I’ve uncharacteristically procrastinated on this post for about a month and a half. In early December (I think), Christian Carey asked me to write a note about applying to doctoral programs in Music Composition after reading my incessant tweets on the subject, and I’ve been sitting on the assignment ever since. Much of the delay owes itself to my Masters Thesis. But, as of Monday afternoon, that project is finished and I have no more excuses.
The decision to apply to any program, whether a D.M.A./Ph.D. or a summer festival, is individual; the core motivations for pursuing or abstaining from the activity are absolutely personal. I urge anyone out there considering a graduate track in Music Composition to consider all the options – I have just as many peers who take time in between the stages of their education as those who, as I aspire, follow an unbroken path from their undergraduate studies to their doctorates.
With that said, I believe there is one universal I can offer: DO NOT do this because ‘everyone else’ does it, or you think it is a de facto part of a composer’s life. Although extraneous forces may shade doctoral studies as pro forma for the professional composer, this is not necessarily the case. No one should pursue a doctorate without a heartfelt motivation for staying in school.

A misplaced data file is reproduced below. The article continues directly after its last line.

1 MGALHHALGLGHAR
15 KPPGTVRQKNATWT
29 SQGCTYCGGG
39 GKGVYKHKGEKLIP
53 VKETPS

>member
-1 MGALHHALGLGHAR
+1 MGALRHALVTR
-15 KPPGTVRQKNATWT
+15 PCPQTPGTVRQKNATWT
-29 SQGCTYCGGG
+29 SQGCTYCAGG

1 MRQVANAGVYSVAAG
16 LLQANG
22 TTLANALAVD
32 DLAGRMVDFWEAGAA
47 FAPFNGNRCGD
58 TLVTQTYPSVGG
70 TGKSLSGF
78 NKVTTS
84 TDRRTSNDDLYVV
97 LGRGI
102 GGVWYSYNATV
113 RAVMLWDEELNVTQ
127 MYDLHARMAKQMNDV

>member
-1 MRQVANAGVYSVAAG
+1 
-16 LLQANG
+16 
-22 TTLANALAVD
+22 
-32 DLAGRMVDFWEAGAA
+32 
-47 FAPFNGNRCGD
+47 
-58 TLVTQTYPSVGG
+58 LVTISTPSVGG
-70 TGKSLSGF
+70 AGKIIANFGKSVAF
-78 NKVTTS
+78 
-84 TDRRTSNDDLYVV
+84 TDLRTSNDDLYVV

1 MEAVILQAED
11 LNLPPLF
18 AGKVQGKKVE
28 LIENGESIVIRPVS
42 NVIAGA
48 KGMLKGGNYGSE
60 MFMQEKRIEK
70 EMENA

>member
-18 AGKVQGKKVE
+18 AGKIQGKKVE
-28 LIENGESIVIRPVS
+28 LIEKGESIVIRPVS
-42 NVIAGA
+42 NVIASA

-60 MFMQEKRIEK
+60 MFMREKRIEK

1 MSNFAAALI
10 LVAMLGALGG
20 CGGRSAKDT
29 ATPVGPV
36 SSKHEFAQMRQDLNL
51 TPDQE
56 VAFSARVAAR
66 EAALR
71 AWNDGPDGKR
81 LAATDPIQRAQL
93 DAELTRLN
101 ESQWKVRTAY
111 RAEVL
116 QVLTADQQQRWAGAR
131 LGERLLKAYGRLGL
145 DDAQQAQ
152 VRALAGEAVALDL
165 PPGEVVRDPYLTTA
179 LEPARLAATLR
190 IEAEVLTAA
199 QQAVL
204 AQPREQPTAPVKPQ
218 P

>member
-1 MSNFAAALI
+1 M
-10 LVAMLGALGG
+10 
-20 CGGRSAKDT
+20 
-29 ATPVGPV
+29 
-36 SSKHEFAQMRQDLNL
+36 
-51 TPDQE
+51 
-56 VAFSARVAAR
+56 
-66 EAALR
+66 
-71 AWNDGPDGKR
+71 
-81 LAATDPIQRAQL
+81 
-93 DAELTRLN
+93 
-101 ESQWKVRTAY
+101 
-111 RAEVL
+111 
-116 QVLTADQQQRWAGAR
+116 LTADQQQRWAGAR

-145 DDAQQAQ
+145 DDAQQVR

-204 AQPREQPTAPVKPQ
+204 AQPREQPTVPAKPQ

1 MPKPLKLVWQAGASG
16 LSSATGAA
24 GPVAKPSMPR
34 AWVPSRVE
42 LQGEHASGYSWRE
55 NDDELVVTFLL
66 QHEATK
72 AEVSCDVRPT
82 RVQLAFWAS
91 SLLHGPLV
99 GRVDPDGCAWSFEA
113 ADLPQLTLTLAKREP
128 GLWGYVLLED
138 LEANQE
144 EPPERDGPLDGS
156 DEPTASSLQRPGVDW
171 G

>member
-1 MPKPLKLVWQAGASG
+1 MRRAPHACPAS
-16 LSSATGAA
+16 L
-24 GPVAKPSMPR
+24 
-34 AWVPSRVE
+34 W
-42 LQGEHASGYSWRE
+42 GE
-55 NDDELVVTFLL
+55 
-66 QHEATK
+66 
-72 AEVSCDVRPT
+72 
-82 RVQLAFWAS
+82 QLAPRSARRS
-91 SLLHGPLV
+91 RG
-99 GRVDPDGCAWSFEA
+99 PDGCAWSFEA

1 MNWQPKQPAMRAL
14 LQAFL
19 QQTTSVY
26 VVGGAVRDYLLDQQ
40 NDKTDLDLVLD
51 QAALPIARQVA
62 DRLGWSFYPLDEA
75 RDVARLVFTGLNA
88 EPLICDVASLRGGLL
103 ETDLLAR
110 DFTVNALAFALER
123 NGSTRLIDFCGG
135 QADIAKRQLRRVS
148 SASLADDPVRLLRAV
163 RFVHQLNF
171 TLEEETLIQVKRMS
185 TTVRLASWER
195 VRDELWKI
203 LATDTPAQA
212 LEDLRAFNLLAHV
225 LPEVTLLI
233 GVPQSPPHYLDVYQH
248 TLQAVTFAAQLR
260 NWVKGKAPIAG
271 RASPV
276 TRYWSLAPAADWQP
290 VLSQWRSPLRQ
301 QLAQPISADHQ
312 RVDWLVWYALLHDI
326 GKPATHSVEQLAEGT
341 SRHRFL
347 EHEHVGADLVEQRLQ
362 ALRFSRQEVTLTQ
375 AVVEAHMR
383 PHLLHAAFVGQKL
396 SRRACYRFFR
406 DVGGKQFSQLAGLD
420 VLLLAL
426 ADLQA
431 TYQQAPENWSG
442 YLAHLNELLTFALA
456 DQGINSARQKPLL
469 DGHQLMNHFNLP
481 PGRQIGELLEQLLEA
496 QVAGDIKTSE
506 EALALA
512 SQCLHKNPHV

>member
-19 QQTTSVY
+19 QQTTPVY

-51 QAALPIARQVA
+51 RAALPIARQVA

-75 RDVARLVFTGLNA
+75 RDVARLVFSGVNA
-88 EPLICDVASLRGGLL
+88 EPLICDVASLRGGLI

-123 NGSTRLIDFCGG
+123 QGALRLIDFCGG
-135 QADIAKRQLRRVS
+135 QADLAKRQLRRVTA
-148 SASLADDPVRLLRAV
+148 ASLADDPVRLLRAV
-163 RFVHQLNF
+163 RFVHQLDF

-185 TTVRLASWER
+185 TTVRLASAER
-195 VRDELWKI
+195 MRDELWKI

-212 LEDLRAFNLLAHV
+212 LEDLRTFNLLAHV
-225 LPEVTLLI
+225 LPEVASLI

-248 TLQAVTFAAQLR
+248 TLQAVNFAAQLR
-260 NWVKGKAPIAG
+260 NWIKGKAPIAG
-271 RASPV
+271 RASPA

My reason for continuing my education is impossible to capture in a pithy catchphrase. Even saying I, “love to learn”, is wholly inadequate because we are always learning no matter where we are and, more importantly, school isn’t the only place to absorb what we need to know. Last year, a doctoral student-friend of mine at UM told me, “don’t let your education get in the way of your learning”, which I think is excellent advice for any creative person in any level of schooling.
Along these lines, I didn’t choose to apply to doctoral programs for any curricular reason. Although there are specific parts of my craft/musicianship I look forward to working on (electronic music, orchestration, for starters), I don’t think I must be in school to meet these goals. In other words, I’m not searching for something in the schools I’ve applied to; rather, I’m looking for a place where I can look inside myself, become more familiar with the forces that drive me and mature into the musician I need to be to do my best in professional life. Perhaps naively, I consider the other responsibilities of a doctoral student ancillary to this process of self-discovery, experimentation and artistic refinement.
Additionally, I feel inherent to the act of applying for a doctorate is my recognition of the consequences of my actions as a composer. I cannot live off performance royalties and commissions. I haven’t built a name for myself through awards and competitions. If I were to leave school now I won’t be able to focus on composing as much as I can if I continue my studies. Of course, a doctorate does not guarantee commissions and performances; it gives me time and the best circumstances to continue to develop my skills and presence as a composer